82: A Quiet Hero

82: A Quiet Hero

From Chicken Soup for the Soul: Thanks Dad

A Quiet Hero

There are times when silence has the loudest voice.

~Leroy Brownlow

One of the most important lessons I learned from my stepfather is that true heroism is silent and sober. Heroes take journeys, fight wars, and battle incredible odds, but they never seek praise.

My stepfather used to keep a large wooden locker in the tool shed behind our garage. The locker, a big, heavy chest with an iron handle on each end, was painted battleship gray. His name, Ernest McKenzie, was stenciled on the lid. The locker was old and splintered in places, and padlocked with a tarnished brass lock, the key to which was kept on a ring in the house. I saw him open the box only once when a friend came to visit. He lifted the lid of the chest and pulled out a dusty photo album filled with pictures from the war.

Ernie had fought in World War II. His visitor was an old Navy buddy. They had served on the same ship together. They laughed over photographs and drank beer as I stood outside and listened. I don’t recall much of what was said, but I do remember the man calling my stepfather “Duck” and commenting on what a strong swimmer he was.

“You’re the one who saved us, Duck,” the man kept saying over and over. “You kept us alive out there.” And I think they cried together, or maybe it was just drunken giggles. I’m not sure. That was the only time I ever saw my stepfather open the footlocker. That was 1961 and I was twelve years old.

Ernie had served four years in the United States Navy during the war. Despite his years of service, our house was entirely devoid of memorabilia. A visitor would have no idea about my stepfather’s military career were it not evident in his walk and demeanor. Civilians might miss even these clues. I knew that my stepfather had served in the Navy, but I did not find out what a highly decorated sailor he was until several months after his death.

I was cleaning up the yard and stepped into the tool shed for a rake. That’s when I spotted the footlocker. I went back into the house, found the key, and took it out to the shed. Quietly, and with an archaeologist’s caution, I unlatched the lock and lifted the lid of the locker. An amazing smell rushed out, deeply sweet, of mothballs and cedar. The smell also belonged to the contents of the chest, to the history inside.

The first thing I saw was a tray full of medals and wooden plaques commemorating different things my stepfather had done during the war. There was a Purple Heart, a Bronze Star and a Silver Star. There was a plaque for being on the commissioning crew of a ship, and another one for serving on a ship that was sunk by a Japanese submarine.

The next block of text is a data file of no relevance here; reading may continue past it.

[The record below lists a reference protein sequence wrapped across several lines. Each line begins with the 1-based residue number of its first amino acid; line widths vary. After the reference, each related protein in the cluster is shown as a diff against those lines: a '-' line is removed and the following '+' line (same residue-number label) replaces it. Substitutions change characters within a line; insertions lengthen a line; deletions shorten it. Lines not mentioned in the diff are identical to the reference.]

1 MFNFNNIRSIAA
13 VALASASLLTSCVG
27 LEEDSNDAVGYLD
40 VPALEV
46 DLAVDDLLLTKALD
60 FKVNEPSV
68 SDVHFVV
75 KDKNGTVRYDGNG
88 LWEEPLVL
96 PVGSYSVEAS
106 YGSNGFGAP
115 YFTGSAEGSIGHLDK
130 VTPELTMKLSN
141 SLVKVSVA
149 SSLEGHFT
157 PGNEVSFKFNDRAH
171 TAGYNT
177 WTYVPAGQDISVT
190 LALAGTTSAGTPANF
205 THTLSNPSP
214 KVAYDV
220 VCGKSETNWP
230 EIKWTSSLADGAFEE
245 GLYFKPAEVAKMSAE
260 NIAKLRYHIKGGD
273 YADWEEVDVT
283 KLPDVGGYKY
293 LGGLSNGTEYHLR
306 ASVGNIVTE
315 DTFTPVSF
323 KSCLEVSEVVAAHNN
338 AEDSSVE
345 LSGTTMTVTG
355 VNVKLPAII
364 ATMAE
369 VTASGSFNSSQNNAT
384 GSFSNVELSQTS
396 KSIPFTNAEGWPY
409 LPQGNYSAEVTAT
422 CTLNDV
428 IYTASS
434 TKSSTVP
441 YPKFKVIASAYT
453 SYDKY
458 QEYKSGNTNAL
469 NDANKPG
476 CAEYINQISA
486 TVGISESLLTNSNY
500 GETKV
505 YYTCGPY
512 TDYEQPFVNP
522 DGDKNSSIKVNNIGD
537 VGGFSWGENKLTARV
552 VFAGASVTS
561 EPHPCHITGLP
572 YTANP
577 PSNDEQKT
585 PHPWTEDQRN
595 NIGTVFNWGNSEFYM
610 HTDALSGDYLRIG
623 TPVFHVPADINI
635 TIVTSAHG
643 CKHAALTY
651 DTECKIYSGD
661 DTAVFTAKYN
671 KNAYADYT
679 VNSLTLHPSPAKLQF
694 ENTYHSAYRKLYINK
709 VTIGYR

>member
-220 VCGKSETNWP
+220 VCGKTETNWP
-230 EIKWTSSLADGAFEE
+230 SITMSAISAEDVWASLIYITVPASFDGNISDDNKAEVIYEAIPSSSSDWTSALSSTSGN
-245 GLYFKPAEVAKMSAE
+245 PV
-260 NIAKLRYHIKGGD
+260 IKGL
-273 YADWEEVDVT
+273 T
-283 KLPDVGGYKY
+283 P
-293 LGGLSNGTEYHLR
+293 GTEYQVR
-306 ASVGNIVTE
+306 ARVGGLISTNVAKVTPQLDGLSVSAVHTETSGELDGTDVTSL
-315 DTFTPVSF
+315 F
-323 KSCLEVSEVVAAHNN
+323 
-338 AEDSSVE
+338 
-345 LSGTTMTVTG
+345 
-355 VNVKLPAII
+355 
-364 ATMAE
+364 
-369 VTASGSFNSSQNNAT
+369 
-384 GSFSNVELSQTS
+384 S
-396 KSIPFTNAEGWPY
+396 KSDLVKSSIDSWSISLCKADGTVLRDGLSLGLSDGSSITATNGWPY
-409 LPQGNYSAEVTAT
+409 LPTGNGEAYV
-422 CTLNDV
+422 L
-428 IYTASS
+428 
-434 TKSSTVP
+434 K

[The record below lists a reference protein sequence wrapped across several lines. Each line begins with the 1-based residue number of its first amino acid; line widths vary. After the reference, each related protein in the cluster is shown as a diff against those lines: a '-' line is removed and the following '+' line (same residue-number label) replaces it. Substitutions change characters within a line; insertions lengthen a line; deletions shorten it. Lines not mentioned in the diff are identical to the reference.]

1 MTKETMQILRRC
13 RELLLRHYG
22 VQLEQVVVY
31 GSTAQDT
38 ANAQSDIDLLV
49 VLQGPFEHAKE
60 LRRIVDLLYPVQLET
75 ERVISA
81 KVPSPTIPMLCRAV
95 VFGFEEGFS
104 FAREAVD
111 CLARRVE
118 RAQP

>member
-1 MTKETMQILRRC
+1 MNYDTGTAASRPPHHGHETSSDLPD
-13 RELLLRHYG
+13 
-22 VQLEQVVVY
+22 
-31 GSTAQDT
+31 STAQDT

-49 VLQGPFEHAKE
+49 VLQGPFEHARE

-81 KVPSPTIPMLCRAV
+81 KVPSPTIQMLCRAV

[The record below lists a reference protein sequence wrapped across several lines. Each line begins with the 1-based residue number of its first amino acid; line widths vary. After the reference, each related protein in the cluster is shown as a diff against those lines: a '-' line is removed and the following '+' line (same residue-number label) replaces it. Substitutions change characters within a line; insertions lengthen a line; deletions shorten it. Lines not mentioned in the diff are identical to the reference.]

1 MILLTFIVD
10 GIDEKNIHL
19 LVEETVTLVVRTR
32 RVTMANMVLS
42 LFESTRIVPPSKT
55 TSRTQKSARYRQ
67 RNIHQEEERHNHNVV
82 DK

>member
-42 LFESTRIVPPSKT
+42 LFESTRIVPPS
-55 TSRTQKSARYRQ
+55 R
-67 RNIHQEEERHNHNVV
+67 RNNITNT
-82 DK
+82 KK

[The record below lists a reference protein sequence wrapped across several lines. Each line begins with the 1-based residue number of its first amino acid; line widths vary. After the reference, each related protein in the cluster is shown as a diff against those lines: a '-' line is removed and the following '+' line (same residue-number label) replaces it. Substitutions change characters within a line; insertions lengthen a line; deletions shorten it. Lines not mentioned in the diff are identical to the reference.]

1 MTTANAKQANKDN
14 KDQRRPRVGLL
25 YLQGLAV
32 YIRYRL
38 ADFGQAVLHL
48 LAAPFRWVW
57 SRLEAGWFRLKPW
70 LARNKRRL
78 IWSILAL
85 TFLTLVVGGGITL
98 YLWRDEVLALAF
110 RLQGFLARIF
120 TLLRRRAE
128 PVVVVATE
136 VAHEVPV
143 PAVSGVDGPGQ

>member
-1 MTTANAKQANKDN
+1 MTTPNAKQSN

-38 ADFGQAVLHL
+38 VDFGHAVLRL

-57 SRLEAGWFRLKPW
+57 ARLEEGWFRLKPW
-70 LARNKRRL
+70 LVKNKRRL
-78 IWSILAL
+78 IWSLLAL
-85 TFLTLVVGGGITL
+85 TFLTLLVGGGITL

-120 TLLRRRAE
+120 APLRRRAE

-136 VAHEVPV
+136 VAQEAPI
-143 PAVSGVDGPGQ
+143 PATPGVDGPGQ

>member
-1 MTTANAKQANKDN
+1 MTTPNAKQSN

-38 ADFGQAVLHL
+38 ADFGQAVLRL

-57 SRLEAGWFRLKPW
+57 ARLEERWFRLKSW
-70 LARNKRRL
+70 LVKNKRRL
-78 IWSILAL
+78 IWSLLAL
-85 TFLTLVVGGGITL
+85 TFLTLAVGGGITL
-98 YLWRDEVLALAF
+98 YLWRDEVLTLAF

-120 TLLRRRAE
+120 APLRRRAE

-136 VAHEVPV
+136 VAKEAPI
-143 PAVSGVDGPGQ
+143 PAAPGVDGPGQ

Underneath the top tray I found uniforms — dress blues neatly pressed and folded. I found a shoeshine kit and a white sailor hat with my stepfather’s name stenciled on the inside brim. There were newspaper clippings and a book in the trunk as well. The book was a thin U.S.S. Indianapolis cruise book, dated 1943. I flipped through the black-and-white photos, looking for pictures of Ernie. The photos were mostly headshots of similar-looking young men in dress blues and white hats. I found pictures of my stepfather standing in front of an anti-aircraft gun, on the mess deck with his buddies, and sitting on his bunk. He was still youthful and very masculine, stern-looking but not weary.

Underneath his uniforms, wrapped in a white handkerchief, were his dog tags. His name was pressed into the thin aluminum. Under the dog tags I found more uniforms. Dungarees this time, work clothes with “McKenzie” stenciled on the pockets. There was also a pair of black work shoes, a blue web belt, and several more sailor hats.

That afternoon I discovered that my stepfather had been a Gunnery Petty Officer in World War II, and had two ships sunk out from under him: A light cruiser, the U.S.S. Bismarck Sea, and a heavy cruiser, the U.S.S. Indianapolis.

Two Japanese torpedoes sunk the Indianapolis shortly after transporting components of the atomic bomb to the island of Tinian. The ship sunk within minutes, along with 300 of its crew. My stepfather was one of the lucky ones who made it into the water. The Indianapolis had been observing radio silence during that time. No one other than the crew of the Japanese submarine knew of its location. When they were rescued four days later, only 317 men were still alive. The rest died of exhaustion, exposure, and wounds inflicted when the ship was hit. Many others were victims of shark attacks. The sharks fed nonstop, day and night, darting into the men with speed and fury. The water around the dwindling crew remained a constant crimson.

All during my childhood, my stepfather never talked about that harrowing ordeal. Occasionally, if we were alone, he would speak of some aspect of his years in the Navy, such as how it was to live on board a ship or how a five-inch gun battery was operated, but that was it. Ernie never once bragged about surviving the sinking of the Indianapolis, or how he had saved the lives of other sailors. Had it not been for that footlocker, I would have never known.

Through my stepfather I learned that the greatest heroes are those who find the courage to serve others and face overwhelming obstacles, yet expect nothing in return, not even praise.

~Timothy Martin

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